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Identifying and removing barriers to player experience at a casino hotel

An image of a casino hotel, with a roulette table in the foreground.

Operating a casino hotel in Las Vegas is a lesson in competition. With endless other attractions to choose from, providing a player experience that attracts and keeps guests coming back for more is vital.

A LaneTerralever survey found that 32% of players were only willing to give casinos one chance to remedy a bad experience. This is amplified in Sin City, where players have a plethora of other options.

Beyond immediate physical rivals, casino hotels must also compete with online gambling sites. With an increasing number of states taking a less restrictive stance on gambling, online gaming has boomed, with the sector estimated to be worth $9.5bn and counting.

It’s against this backdrop that a resort in Las Vegas uses Relative Insight to track casino guest experience. One slip in its overall satisfaction rating (OSAT) could see players deserting the casino hotel in their droves.

This dreaded scenario played out towards the end of 2023. With its OSAT score falling, the resort prioritized its fortnightly analysis of post-attendance casino feedback survey. By using Relative Insight to analyze what was impacting player experience, it acted on the factors guests were raising as issues.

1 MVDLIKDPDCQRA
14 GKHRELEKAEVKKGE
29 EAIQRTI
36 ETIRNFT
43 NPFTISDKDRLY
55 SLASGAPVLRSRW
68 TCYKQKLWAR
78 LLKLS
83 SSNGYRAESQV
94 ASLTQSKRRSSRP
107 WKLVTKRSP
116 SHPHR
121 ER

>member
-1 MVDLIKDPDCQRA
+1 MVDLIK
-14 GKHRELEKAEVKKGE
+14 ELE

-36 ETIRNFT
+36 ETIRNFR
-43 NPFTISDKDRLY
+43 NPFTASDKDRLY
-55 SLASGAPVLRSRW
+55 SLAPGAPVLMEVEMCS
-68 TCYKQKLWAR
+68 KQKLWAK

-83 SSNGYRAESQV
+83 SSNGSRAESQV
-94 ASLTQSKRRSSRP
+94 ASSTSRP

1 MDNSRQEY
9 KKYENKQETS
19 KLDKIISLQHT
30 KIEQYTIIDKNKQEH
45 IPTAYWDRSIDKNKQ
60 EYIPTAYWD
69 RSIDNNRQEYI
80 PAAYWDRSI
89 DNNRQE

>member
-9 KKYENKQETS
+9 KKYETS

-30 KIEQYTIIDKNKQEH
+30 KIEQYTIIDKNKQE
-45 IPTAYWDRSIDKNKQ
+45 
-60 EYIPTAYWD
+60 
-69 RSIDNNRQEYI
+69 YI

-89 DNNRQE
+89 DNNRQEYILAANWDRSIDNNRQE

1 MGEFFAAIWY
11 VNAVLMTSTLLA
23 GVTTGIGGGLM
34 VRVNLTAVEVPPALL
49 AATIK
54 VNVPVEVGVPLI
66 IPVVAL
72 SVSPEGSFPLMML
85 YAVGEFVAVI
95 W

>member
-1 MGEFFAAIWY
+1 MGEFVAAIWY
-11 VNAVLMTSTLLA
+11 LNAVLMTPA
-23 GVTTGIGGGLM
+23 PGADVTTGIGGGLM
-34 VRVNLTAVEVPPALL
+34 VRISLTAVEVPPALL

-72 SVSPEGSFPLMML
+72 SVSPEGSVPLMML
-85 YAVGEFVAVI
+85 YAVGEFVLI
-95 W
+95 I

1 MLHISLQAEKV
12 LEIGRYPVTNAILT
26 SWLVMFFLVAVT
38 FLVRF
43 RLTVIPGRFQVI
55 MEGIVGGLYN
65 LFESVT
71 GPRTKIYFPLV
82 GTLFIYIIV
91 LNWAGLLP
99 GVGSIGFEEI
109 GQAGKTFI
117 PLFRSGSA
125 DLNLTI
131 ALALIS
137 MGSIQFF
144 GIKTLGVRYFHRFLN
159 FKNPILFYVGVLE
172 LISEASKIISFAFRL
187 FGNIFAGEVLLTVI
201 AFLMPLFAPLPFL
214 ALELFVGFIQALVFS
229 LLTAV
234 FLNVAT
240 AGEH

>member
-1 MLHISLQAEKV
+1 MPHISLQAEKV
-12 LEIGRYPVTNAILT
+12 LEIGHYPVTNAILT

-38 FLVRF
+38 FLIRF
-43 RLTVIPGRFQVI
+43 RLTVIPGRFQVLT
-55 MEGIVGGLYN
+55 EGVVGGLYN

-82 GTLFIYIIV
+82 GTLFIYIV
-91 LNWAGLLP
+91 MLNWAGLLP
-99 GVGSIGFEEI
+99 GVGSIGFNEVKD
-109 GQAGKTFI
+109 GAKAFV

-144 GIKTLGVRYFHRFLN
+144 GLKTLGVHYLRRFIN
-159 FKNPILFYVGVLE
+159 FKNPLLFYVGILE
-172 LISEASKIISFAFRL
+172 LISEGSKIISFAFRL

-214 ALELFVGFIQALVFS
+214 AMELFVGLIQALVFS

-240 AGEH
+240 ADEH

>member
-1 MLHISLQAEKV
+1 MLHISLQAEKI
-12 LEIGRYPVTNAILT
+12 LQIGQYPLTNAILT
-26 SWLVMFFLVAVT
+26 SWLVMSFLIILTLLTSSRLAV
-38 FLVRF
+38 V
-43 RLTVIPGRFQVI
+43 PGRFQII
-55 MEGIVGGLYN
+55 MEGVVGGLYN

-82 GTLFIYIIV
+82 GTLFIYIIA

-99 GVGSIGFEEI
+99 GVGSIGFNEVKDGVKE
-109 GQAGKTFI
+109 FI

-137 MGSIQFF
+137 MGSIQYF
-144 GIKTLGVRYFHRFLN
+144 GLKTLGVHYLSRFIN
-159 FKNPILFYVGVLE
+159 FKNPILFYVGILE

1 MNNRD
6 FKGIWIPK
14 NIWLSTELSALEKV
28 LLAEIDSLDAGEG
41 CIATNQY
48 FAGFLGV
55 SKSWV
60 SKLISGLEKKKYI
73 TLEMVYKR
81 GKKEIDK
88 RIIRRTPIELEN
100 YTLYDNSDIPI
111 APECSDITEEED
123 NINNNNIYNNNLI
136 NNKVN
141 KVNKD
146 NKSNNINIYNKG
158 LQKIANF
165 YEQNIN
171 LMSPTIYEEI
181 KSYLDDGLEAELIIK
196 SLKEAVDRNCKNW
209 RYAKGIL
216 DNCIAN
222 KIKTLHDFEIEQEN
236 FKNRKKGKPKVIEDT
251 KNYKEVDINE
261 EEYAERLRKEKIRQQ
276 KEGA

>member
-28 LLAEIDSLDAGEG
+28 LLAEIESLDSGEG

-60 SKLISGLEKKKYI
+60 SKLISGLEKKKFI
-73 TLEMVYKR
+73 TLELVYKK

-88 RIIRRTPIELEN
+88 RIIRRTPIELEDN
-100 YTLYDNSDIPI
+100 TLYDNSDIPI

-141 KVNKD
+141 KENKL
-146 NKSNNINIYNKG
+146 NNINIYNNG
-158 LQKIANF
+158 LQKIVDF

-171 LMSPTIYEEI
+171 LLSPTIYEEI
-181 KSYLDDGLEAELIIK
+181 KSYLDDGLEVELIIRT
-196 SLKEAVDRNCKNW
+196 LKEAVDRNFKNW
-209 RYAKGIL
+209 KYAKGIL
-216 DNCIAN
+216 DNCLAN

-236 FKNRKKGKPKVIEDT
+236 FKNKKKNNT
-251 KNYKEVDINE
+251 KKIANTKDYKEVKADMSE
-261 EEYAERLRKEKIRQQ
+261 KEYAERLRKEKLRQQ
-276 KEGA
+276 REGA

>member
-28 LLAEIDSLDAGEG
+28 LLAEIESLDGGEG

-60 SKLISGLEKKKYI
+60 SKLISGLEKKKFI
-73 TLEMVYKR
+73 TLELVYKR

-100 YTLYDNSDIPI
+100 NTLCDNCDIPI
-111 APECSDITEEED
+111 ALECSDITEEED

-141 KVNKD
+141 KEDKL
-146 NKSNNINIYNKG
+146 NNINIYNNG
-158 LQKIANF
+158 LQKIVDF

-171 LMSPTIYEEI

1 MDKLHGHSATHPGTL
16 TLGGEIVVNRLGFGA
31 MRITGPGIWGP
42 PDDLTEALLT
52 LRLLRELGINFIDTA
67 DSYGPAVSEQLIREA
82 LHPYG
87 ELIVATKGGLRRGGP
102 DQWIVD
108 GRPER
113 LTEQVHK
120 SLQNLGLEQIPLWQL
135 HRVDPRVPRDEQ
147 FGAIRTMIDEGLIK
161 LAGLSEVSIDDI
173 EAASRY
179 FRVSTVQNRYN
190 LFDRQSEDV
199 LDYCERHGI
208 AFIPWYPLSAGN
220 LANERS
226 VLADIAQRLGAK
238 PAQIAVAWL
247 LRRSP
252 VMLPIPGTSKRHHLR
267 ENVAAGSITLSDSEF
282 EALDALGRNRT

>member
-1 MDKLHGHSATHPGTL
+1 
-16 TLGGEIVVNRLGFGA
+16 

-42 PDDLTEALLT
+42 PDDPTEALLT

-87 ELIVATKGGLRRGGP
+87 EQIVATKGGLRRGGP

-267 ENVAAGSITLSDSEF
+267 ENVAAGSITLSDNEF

Here is what the business found, and how it acted on feedback from its casino guest experience survey.

Human interaction key to player experience

The company’s casino guest experience team had a hypothesis for the fall in overall satisfaction. The resort had introduced an app to streamline player experience and attract digitally native younger gamblers. Anecdotally, the team was aware that the release hadn’t gone as intended.

When analyzing casino feedback, it was unsurprising that players talked about the app infinitely more — meaning the word didn’t appear in the previous survey.

Gen Z respondents were particularly scathing about the app’s user experience, while older casino hotel guests complained that its ‘game recommendations’ and ‘game selection’ weren’t attuned to their needs.

The app bombarded us with an endless stream of game recommendations, but none of them seemed to match our preferences or interests.

However, the app’s introduction impacted guests in another way. In the previous survey, players referred to staff by name 12.1x more, as well as praising their ‘friendly demeanour’, ‘dedication’ and ‘expert’ knowledge infinitely more. Their praise focused on a dealer named ‘Mike’, who had moved to a different casino during this period.

Shoutout to Mike for being an absolute pro at the tables! His expertise and charm make every round a delight.

The introduction of the app, coupled with Mike’s departure, impacted how staff behaved with guests. Players used words relating to ‘disinterest’ 5.8x more, including ‘impersonal’ and ‘disengaged’. They also complained about ‘staff’s insistence’ that they used the app.

I was surprised by the staff’s insistence on using the app for game recommendations. Whenever I asked for suggestions, they would direct me to the app, rather than offering their own insights or expertise.

By analyzing open-ended responses, the casino hotel identified that staff had stopped engaging with players due to the resort’s new focus on making its app an integral part of its experience.